In the last quarter of the fourth century began the
first of many massive migrations of Germanic peoples into the Roman Empire.
Within 100 years these migrations destroyed the Roman Empire in the West and
seriously strained the Church. Many of the pagan Germanic tribes were first
evangelized by Arian missionaries; so when they began to consolidate their new
kingdoms, the Arian Germans persecuted the Catholic Romans. Only the Franks had
converted to orthodoxy and allied themselves with Rome to subdue the heretics.
Ostrogoths, Burgundians, and Lombards were wiped out by the Franks and
Byzantines: only the Visigoths survived the Frankish and Byzantine pressure.
Confined to the Iberian peninsula by the Franks, the Arian Visigoths, always a
minority among the Hispano-Romans, eventually converted to catholic orthodoxy.
Instrumental in this conversion was St. Leander, Bishop of Seville.
St. Leander was born in Cartagena about 540 and
became bishop of Seville by 579 (he was succeeded by his better known younger
brother, St. Isidore). In 580, King Leovigild began to persecute the Catholic
majority in order to bring them to Arianism and thus unify the kingdom. During
this period, St. Leander travelled to Constantinople to enlist the help of the
Emperor. While he was there, he wrote several anti-Arian pamphlets and met the
papal legate, the future Pope Gregory the Great, with whom he became good
friends. Upon his return, the persecutions abated, and the new king, Recared,
converted to orthodoxy. In 589, the Third Council of Toledo was held where King
Recared formally recited the Nicene Creed and the remaining Arian bishops
converted to orthodoxy. At the closing of the council, St. Leander delivered a
rousing sermon that his brother, Isidore, entitled "On the Triumph of the
Church for the Conversion of the Goths." Along with an instruction to nuns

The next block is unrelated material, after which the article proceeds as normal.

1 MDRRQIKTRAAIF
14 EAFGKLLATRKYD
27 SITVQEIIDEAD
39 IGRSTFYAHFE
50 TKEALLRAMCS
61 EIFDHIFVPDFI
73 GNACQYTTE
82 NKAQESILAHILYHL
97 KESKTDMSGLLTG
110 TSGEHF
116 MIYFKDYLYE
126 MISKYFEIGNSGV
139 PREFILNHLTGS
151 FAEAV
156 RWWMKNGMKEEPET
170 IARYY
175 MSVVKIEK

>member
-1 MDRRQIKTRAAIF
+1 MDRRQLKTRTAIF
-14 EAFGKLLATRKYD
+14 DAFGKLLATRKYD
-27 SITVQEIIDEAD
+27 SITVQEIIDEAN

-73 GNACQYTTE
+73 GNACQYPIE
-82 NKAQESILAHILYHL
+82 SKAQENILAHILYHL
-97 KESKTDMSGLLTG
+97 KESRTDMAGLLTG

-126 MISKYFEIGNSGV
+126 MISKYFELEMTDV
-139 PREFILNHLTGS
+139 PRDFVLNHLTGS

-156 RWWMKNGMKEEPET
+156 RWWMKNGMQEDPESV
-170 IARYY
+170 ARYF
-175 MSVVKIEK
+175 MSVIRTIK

on religious life, those are the only writings of his to survive.
St. Leander's sermon was addressed principally to
the bishops at the council, and most likely the king and his court would have
been present. The recently converted Arian bishops and more important nobles
would have possibly been there also. It is unclear as to whether the general
population was there, but some of the language and the fact that it was
transcribed into the acts of the council could be an indication that it was
meant to be distributed widely throughout the kingdom. As the title suggests, it
exalts the triumph of orthodoxy over heresy, but it is much more than that.
Instead of being triumphalistic, St. Leander constantly underscores the theme of
unity, peace and love.
He begins by stressing the uniqueness of the
situation, which calls for rejoicing. Why? Because "the Church has suddenly
given birth to new peoples, and we may now be glad over the faith of those same
ones whose hardheartedness once caused us grief." Using typical patristic
typology, he uses the story Abraham and Sarah with Abimelech in Genesis 20 as an
example of the situation of Christ the Bridegroom and the Church with the
Visigoths. By her sufferings, the Church has made the Bridegroom richer by
winning the Visigoths over to Christ. This leads St. Leander to consider the
universality of the Church versus the covetousness of heresy.